China will strengthen risk prevention and control in its giant Belt and Road Initiative (BRI) infrastructure project linking the country to the rest of the world. The state media quoted President Xi Jinping as saying on Friday.
The Belt and Road concept is the real and fundamental indicator of China as a great global economic and military power.
The Chinese constitution included the One Belt One Road concept — Xi’s trademark geo-economic concept that is now used to explain almost every move that China makes outside its borders. The “Belt and Road” concept has become so important, that it is very helpful in understanding anything about China’s relationship with the outside world.
The Belt and Road initiatives have a big essence for global politics. In his initial presentation on the idea, President Xi has clear goals, unless one counts: “to forge closer economic ties, deepen cooperation and expand development space in the Eurasian region” or “vigorously enhance practical cooperation and be good partners of win-win cooperation.” The same was true of Xi’s later speeches on the subject, including at the inaugural Belt and Road summit. One could search through the policy documents issued by the National Development and Reforms Commission, but usually the actual ministry resorts to the “win-win” formulation each time it approached the question of The Belt and Road Concept.
Many analysts produce their own theories on what exactly China has in mind with the Belt and Road concept. Some explanations point to geostrategic rationales. According to this school of thought, China, embattled by conflict with its neighbours in the South China Sea and contained by the U.S. and its allies in Northeast Asia, looked for “strategic space” in the West and will try to establish its dominance over continental Eurasia. A more nuanced variant of this approach links to Xi Jinping’s ideas about “periphery diplomacy” through which China seeks to improve relationships with its neighbours by providing them with economic development. Yet another school of thought would frame the Belt and Road conception as the Chinese version of the Bretton Woods institutions — the World Bank, IMF and the WTO — developed to shape the international economic order in accordance with Beijing’s economic interests and financial preferences. Some scholars point to Chinese domestic economic needs, highlighting the necessity to export China’s industrial overcapacity or support infrastructure-building that will help to generate employment. There is no shortage of scholars linking the origins of the Belt and Road concept to the project of Developing the West, particularly the west of China. Finally, a popular explanation is a logistical one: China wants to tap into the potentially faster continental routes to Europe by upgrading infrastructure in Eurasia and thereby also avoiding sea lanes controlled by the U.S. Navy.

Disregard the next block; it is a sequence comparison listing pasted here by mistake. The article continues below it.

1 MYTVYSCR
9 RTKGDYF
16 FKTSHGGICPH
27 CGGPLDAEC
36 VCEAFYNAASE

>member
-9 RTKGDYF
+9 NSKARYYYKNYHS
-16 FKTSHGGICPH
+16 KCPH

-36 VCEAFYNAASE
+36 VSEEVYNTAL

These and many other theories about China’s strategic rationales behind the Belt and Road are based on Chinese sources and interviews with Chinese scholars, officials and businesspeople. The spectrum of theories reflects not only the diverse backgrounds and research priorities of scholars outside of China looking at Belt and Road but also the wide range of opinions and approaches toward this initiative taken within China. Since Xi proclaimed this idea, nearly every university, ministry, region in China has held at least one event dedicated to this way. Newly established think tanks in China, dedicated to studying this issue, already number in the hundreds. At the same time, most Chinese officials and analysts who advise Beijing would acknowledge in private conversations, that the top leadership has given them much positive direction about Belt and Road.
However, the Belt and Road does not have a timeframe. No timeframe is to be found in the speeches of Xi Jinping and other officials, or in documents and roadmaps published by the Chinese government. Most of the time, when confronted directly over the timeline issue, Chinese officials and experts say that Belt and Road is a long-term goal that does not have an underlying set of deadlines. Interestingly enough, not only does Belt and Road stretch into the indefinite future, it also reaches into the past. Some of China’s old projects, like the construction of Gwadar Port in Pakistan, which began in 2002, are now listed among the Belt and Road’s flagship achievements. This approach allows Beijing to re-package old deals and projects and present them to the world as Belt and Road deliverables.
Finally, China’s current and prospective partners may find this uncertainty and lack of focus problematic. But for the Chinese political system, this lack of clarity around Belt and Road is actually a good thing. After all, the lack of performance criteria gives the government more latitude to declare positive outcomes and address the desire of all governments but, perhaps especially important to China, is the ability to appear successful, victorious and influential on the global stage.